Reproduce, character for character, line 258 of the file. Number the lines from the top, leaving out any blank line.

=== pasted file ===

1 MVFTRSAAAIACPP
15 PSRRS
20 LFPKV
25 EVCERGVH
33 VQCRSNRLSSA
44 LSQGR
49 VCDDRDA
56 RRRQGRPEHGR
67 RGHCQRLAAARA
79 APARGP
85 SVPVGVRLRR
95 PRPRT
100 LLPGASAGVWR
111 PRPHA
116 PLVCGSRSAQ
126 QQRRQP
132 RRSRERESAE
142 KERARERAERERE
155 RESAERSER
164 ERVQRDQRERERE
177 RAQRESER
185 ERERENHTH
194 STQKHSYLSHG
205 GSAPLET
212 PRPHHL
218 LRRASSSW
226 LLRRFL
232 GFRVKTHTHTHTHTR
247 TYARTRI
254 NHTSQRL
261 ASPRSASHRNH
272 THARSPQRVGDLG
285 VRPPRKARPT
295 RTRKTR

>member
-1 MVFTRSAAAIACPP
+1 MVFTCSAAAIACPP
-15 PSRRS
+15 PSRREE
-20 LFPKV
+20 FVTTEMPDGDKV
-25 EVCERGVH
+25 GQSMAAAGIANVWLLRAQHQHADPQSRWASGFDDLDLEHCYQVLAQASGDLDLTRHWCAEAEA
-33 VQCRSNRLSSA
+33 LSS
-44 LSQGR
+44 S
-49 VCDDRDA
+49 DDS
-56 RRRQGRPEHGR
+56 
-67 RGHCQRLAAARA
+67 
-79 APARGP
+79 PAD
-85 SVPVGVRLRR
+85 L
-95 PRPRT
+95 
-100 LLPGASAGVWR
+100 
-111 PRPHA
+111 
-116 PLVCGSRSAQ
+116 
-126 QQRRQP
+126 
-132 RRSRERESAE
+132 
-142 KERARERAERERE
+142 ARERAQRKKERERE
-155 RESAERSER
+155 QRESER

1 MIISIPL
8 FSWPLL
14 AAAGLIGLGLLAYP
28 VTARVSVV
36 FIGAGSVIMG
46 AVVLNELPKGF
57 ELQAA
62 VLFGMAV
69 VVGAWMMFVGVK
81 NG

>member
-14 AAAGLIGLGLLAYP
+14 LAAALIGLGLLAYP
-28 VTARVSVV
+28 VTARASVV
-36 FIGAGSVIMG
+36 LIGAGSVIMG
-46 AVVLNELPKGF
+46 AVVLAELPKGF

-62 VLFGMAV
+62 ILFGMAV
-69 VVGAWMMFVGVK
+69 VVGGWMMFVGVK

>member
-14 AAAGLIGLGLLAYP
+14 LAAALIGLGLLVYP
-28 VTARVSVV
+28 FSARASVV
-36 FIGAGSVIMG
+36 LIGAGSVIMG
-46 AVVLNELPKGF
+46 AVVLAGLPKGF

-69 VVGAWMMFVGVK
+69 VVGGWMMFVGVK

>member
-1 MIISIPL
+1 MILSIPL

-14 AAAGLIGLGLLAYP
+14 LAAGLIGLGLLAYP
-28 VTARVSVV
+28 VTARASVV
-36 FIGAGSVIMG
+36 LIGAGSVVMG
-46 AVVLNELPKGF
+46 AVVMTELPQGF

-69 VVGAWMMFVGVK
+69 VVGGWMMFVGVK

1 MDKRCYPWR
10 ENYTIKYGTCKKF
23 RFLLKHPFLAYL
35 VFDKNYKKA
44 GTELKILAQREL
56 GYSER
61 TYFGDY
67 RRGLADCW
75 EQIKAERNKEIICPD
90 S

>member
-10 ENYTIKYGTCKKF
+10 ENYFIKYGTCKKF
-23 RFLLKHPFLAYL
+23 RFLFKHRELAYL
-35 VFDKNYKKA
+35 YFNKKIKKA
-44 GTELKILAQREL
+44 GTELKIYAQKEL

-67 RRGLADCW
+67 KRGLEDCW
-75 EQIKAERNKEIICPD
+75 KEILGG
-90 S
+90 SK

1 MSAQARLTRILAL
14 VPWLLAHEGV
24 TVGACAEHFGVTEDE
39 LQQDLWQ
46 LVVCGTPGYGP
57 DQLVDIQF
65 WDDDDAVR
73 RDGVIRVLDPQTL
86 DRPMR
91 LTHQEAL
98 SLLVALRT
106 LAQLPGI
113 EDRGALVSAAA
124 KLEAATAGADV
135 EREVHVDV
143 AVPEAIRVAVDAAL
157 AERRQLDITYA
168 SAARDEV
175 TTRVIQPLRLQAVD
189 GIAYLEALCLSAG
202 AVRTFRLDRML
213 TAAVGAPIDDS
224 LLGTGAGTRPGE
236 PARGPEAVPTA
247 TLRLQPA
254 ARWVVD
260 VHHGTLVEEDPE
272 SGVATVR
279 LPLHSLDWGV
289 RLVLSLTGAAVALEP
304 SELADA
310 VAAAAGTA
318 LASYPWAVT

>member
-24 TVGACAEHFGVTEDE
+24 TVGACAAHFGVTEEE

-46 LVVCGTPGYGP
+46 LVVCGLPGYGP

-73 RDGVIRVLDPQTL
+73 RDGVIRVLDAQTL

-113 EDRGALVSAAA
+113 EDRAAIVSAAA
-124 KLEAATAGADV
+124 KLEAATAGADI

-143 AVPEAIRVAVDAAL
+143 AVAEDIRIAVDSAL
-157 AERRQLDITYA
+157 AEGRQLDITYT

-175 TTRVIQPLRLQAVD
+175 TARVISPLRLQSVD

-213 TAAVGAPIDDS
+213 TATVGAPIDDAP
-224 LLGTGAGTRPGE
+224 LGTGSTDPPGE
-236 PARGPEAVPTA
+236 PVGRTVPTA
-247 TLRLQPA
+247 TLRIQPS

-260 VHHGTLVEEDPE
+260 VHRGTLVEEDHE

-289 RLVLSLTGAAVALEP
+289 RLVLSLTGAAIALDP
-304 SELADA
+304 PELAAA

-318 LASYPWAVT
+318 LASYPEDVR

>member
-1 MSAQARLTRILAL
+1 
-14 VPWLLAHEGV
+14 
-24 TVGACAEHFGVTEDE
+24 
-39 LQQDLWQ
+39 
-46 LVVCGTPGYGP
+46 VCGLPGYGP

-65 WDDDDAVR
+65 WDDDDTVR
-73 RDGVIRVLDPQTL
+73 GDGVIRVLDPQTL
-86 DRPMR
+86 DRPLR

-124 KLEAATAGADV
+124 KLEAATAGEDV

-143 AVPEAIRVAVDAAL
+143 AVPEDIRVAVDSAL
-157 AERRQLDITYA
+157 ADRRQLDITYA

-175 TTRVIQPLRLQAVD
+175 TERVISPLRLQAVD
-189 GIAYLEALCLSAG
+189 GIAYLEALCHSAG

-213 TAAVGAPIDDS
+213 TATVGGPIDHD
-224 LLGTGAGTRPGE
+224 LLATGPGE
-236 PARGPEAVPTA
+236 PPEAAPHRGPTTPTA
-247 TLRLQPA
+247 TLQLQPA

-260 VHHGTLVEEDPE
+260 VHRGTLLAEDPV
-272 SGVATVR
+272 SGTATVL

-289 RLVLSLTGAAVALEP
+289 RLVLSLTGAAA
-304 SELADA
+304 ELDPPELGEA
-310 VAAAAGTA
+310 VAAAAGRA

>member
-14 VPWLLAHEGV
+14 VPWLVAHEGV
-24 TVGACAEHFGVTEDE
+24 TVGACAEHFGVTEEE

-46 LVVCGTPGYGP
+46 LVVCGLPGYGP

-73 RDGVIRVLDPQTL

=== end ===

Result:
-14 VPWLLAHEGV